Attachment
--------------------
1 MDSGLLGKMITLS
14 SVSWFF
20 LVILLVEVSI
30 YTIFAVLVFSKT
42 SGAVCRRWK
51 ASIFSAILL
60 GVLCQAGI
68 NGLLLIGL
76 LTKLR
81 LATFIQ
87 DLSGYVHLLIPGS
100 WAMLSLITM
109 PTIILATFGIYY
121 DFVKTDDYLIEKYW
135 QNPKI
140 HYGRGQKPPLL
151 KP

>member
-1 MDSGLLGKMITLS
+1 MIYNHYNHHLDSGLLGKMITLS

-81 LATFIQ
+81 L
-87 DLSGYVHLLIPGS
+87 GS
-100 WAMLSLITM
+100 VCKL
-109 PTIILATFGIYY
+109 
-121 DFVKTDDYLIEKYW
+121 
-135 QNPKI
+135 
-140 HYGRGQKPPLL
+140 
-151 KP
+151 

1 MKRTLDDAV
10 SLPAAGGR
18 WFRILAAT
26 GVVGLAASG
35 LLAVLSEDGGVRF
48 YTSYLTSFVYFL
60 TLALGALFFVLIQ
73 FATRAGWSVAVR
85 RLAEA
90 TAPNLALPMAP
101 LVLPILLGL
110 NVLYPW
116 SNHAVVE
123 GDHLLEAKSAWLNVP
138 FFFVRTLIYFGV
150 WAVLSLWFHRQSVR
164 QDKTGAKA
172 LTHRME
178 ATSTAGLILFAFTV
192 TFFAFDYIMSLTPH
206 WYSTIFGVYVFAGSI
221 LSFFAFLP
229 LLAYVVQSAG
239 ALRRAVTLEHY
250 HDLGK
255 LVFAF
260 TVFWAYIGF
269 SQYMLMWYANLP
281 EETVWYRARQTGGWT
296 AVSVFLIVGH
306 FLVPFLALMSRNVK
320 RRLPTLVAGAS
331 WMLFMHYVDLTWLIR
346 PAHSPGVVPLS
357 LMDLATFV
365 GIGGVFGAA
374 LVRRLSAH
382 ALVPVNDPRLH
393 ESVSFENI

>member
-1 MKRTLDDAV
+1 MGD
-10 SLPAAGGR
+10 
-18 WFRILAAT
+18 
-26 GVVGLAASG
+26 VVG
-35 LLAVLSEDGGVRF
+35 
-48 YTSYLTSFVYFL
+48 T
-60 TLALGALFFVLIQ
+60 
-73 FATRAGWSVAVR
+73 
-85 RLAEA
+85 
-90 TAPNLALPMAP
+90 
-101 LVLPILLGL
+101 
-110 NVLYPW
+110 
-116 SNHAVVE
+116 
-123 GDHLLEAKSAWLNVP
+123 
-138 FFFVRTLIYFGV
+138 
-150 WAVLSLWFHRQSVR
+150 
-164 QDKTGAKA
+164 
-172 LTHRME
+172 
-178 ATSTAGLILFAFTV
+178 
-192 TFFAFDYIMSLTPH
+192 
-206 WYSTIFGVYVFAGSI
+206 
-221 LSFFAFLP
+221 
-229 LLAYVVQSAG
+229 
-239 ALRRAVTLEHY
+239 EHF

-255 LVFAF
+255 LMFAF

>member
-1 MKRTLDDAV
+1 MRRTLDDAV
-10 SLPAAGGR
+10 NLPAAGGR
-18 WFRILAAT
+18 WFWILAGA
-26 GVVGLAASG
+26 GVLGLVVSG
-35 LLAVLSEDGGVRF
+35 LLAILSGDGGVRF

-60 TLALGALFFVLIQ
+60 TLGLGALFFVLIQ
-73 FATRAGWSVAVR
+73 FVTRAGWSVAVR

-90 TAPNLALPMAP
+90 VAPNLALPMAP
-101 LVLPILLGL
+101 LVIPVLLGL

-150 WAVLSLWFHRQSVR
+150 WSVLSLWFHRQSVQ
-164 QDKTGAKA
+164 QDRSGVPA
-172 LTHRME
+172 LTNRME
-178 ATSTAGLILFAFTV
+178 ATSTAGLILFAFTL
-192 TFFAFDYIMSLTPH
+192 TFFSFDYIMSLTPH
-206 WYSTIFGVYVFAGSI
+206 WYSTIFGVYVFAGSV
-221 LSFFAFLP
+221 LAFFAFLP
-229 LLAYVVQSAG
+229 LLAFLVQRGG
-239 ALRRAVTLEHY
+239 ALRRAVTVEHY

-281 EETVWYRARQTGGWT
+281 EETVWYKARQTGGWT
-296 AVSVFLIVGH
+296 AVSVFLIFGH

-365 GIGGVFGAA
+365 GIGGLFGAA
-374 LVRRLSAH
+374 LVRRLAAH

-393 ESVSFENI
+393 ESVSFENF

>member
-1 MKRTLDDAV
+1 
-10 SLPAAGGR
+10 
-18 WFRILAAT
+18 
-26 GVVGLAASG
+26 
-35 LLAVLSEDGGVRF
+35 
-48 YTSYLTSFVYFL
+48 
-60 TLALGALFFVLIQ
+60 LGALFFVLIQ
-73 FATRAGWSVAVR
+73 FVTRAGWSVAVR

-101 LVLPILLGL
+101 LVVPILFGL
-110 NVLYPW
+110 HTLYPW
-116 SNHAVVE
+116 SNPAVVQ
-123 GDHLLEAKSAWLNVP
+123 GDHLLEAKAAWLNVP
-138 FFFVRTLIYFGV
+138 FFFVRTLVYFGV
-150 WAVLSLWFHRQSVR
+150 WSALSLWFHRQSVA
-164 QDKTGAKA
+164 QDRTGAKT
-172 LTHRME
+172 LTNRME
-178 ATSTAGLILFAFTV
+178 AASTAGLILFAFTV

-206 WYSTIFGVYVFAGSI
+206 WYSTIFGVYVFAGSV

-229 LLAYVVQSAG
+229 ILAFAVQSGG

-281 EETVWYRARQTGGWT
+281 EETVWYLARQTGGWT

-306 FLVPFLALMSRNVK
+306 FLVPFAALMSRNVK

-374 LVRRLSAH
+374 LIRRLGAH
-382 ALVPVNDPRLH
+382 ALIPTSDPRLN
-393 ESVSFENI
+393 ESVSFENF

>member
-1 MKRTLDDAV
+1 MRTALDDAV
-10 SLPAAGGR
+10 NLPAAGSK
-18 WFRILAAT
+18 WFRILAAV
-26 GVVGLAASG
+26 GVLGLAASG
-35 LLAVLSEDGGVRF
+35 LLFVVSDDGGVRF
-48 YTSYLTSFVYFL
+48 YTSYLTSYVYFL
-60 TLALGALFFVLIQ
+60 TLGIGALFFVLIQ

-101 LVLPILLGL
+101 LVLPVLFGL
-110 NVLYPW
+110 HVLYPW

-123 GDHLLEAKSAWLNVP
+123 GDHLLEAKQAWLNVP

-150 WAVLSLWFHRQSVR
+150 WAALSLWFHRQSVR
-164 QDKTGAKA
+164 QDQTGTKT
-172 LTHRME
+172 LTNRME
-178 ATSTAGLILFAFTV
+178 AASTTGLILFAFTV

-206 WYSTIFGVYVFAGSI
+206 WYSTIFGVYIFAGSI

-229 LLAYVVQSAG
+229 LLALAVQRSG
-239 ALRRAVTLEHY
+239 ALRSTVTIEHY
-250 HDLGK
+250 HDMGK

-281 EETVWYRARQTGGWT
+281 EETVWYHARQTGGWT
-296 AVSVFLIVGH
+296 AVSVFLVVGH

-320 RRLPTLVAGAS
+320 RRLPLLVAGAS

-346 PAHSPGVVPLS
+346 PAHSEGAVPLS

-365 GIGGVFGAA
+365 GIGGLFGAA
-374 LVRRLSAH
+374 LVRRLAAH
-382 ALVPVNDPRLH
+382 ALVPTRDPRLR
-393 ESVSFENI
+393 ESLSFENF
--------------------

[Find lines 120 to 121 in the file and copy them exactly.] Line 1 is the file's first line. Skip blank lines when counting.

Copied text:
+221 
-229 LLAYVVQSAG